I’ve been in this situation at least twice: My wife and I invite a couple to lunch at a nice sit-down restaurant, as part of a larger group. We figure it’s kind of understood that we’re playing hosts, so no need to worry about picking up the tab. At the end of the meal, one guy (inevitably the guy) reaches across the table with a wad of cash in his hand and offers it to me. I feel a tad awkward and say, really, it’s our treat, don’t worry about it, and the dude actually seems a tad offended that I didn’t grab his cash.
Last time this happened, my wife invited a friend of hers, and her husband and kid, to have lunch with us and another couple we wanted to treat. This was at a rather nice restaurant at a club where we happen to be members. So though the lady in the couple is a friend of my wife’s, I don’t know the guy from Adam. But at the end of the meal, sure enough, he extends a fistful of cash across my plate and insists that I take it. I’m a bit awkward and say no, really, it’s our treat, and he shrugs and says “it’s your choice” and puts the cash away. Silly me, I thought “thank you” was the convention, but I guess a shrug and “it’s your choice” serves just as well.
I wonder if I’m being a bit too stuffy or thin-skinned by being really rather offended by this. The cash across the dinner table strikes me as crass, and the visible offense taken when I decline seems – I don’t know what. The only think I can think is that in the guy’s mind there’s some element of dick-measuring going on, and I’ve swatted down his attempt to get on top as the alpha male. Or something. How do you read it?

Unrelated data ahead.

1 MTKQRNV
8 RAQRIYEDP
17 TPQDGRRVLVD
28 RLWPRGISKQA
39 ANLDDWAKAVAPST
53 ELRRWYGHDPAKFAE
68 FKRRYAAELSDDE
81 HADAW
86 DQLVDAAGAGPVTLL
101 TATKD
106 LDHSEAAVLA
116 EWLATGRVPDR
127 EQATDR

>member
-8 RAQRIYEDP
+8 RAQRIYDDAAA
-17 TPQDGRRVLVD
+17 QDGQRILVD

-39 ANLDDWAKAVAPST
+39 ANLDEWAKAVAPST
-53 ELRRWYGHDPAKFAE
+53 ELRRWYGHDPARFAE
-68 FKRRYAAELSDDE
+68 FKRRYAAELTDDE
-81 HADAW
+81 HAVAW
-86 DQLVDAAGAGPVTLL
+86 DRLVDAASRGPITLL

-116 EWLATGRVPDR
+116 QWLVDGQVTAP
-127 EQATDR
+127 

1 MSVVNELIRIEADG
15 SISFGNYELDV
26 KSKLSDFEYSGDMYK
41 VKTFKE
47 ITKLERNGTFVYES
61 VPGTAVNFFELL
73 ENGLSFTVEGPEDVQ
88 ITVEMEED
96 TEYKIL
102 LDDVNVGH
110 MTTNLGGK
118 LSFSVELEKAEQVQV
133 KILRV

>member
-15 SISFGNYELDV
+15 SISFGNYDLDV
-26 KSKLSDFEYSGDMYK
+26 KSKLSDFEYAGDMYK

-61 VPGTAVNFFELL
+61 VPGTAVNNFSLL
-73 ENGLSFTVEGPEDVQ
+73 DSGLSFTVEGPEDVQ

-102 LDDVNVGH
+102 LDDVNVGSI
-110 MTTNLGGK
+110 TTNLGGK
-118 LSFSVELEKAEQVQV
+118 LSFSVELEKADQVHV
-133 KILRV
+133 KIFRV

I think this is the problem. If there’s any room for ambiguity, it would be rude for the other couples NOT to offer to pay. To prevent any potential misunderstanding it should be made clear at the time of the invitation that you’ll be paying. Something like “We would like to take you out to dinner - our treat of course.”
I would rather offer money and have it refused, than to assume an invitation means you will pay for me when that’s not what you expected. I would offer you money, and if you refused, I would say thank you. You should know that inviting someone to eat dinner with you at a restaurant is not social shorthand for “it’s on us.” Just let them know, next time. Say “we’d like you to meet us for dinner at this place, our treat” or something similar.
I understand, and I didn’t drop my monocle or anything, just had an internal “wtf?” moment. It wasn’t the bare fact that the guest was offering to pay – a friend of mine at the same event took me aside and said he really wanted to pitch in for his family’s part, and I told him no, it was really something I wanted to do for them, they can treat me next time if they wanted, and we left it at that. What got me about the other guy was (again) offering up a fistful of cash right across the table in view of everybody, and then just as visibly getting all shirty when I declined.
Next time be sure it’s clear you are paying for it before you eat, and you won’t be embarrassed by money being shoved at you in full view of the other club members.